The entire process I try to apply to cost-effective rail construction is to figure out the best places to spend money per unit of time saved. Obviously, this is mainly for intercity traffic – for local traffic it’s more interesting to look at cost per rider – but it’s intercity traffic that benefits most from this kind of optimization anyway.
With the Northeast Corridor, there are definitively low-hanging fruit, such as new (non-FRA-compliant) rolling stock, raising superelevation, improving platform access within present infrastructure, and adding constant tension catenary south of New York. Those are so useful, in terms of cost per benefit to travelers, that they should all be pursued immediately. The more interesting question is what to do afterward. I’ve proposed a few things before, in various posts, but it’s more useful to talk about the general process of determining where to build, i.e. which fruit are medium-hanging and which are high-hanging. I think traditionally this boils down to two parameters:
1. Cost per minute saved, including by improving reliability. This is of course adjusted for demand: New York-Philadelphia minutes are the most important, then Philadelphia-Washington, then New York-Boston, and finally other corridors.
2. Reduction in operating cost. If the rest of the network is based on hourly trains, and you need to squeeze five additional minutes to reduce your travel time including turnaround to an integer number of hours, it’s worth spending the money on it to avoid needing extra trains, or a schedule that doesn’t match up with the rest of the network. (And the same is true if the network repeats every 52 minutes – there’s nothing magical about 60 here.)
However, three additional, less obvious parameters are important:
3. Usefulness to local transit, in terms of speed, reliability, etc. This essentially reduces the cost imputed to intercity trains per minute saved.
4. How low-hanging the fruit becomes if combined with another. The issue is that eliminating two adjacent slow zones in an otherwise fast run saves more than double the time of eliminating just one of the two; another way to think about it is that eliminating the second slow zone saves more time than eliminating the first. This can result in counterintuitive phasing in a constrained funding environment.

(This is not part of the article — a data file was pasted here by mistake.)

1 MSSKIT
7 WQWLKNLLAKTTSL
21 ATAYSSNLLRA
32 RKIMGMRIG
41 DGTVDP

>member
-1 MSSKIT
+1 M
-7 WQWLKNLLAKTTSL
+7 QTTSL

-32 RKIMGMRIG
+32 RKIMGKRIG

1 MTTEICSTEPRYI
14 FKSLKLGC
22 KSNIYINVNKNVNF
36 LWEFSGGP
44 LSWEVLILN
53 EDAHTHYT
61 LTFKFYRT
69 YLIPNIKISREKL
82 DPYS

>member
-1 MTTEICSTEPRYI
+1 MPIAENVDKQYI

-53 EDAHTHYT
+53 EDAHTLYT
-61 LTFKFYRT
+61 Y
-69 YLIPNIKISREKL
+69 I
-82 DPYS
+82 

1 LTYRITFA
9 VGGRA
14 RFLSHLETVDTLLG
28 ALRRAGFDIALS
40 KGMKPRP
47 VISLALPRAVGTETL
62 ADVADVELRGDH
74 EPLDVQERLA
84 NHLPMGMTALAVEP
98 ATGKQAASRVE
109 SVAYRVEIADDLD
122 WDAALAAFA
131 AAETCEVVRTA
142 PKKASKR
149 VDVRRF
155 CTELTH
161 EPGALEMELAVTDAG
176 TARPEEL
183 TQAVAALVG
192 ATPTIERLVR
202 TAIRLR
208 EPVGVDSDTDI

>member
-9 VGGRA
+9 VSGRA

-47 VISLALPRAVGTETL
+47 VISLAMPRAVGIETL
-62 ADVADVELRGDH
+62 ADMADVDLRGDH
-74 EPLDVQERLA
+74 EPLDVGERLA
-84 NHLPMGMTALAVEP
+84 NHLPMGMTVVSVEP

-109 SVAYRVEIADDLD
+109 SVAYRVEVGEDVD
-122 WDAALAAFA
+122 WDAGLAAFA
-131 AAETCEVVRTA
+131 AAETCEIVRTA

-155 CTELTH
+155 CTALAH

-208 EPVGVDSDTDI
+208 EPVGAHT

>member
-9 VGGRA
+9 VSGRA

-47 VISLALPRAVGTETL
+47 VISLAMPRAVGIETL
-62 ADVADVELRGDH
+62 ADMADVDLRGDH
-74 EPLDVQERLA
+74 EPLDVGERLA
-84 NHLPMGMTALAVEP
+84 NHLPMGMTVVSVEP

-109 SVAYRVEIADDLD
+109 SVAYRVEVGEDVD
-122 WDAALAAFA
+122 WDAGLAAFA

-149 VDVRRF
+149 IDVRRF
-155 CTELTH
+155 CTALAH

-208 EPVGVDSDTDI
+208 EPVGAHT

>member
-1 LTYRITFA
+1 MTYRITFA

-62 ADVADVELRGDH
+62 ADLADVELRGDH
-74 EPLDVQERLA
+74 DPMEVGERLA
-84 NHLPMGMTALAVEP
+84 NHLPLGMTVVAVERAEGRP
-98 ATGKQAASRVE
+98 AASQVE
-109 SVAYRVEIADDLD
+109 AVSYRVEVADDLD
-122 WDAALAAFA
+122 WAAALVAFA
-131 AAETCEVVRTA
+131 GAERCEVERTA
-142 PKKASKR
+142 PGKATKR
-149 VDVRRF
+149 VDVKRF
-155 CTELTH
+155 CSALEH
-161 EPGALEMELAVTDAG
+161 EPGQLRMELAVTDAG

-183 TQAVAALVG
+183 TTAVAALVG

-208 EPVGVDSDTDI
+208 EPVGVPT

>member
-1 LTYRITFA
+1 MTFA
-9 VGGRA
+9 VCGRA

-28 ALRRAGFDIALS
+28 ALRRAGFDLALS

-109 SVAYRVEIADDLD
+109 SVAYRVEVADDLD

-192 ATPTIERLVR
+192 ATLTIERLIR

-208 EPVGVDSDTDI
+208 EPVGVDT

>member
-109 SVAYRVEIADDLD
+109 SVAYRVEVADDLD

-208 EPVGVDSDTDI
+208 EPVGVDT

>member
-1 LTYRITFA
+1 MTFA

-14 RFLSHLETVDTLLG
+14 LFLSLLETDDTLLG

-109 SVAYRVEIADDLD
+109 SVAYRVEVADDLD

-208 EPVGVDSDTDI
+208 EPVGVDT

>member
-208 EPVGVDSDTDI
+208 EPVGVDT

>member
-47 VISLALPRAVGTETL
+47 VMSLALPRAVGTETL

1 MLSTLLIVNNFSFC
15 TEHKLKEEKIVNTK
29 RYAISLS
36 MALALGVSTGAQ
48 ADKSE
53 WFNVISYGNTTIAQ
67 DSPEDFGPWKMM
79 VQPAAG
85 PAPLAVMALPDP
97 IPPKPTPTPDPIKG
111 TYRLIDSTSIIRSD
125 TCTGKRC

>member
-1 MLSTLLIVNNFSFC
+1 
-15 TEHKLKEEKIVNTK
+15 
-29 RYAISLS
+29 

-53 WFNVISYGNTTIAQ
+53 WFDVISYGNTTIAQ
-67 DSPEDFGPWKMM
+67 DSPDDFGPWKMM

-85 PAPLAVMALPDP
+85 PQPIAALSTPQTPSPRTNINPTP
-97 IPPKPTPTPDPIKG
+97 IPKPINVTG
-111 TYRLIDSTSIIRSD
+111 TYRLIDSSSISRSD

5. How high-hanging the fruit becomes if it is delayed. If there is significant disruption to service coming from construction, then it’s better to do it earlier than would be warranted based on pure cost-per-minute-saved calculation.
#3 features prominently in Amtrak’s preexisting planning – in fact, too prominently, with its emphasis on Gateway. It’s a matter of agency imperialism more than anything, but it can lead to good results elsewhere. It’s really points #4-5 that aren’t optimized – either the costs are out of whack, or they are ignored. Washington Union Station‘s remodeling is an example of overemphasizing #5 without considering the cost or the ability to use existing infrastructure more cheaply; Transbay Terminal‘s poor column placement is an example of ignoring #5 entirely.
The reason I push concrete-heavy improvements between New Rochelle and Stamford, but not between Stamford and New Haven, comes essentially from those three points. The Cos Cob Bridge replacement is good because of points #1, #3, and #5; an I-95 bypass of Port Chester and Greenwich then interacts with it positively because of point #4, and also provides a suitable passing segment between high-speed and express commuter trains. In contrast, the projects east of Stamford don’t interact so positively: they involve constructing various bypasses, at high cost per minute saved, in separate locations so that the same increasing returns do not exist, and generally it’d not difficult to connect the bypasses to existing tracks so that the disruption effect of #5 is not in place.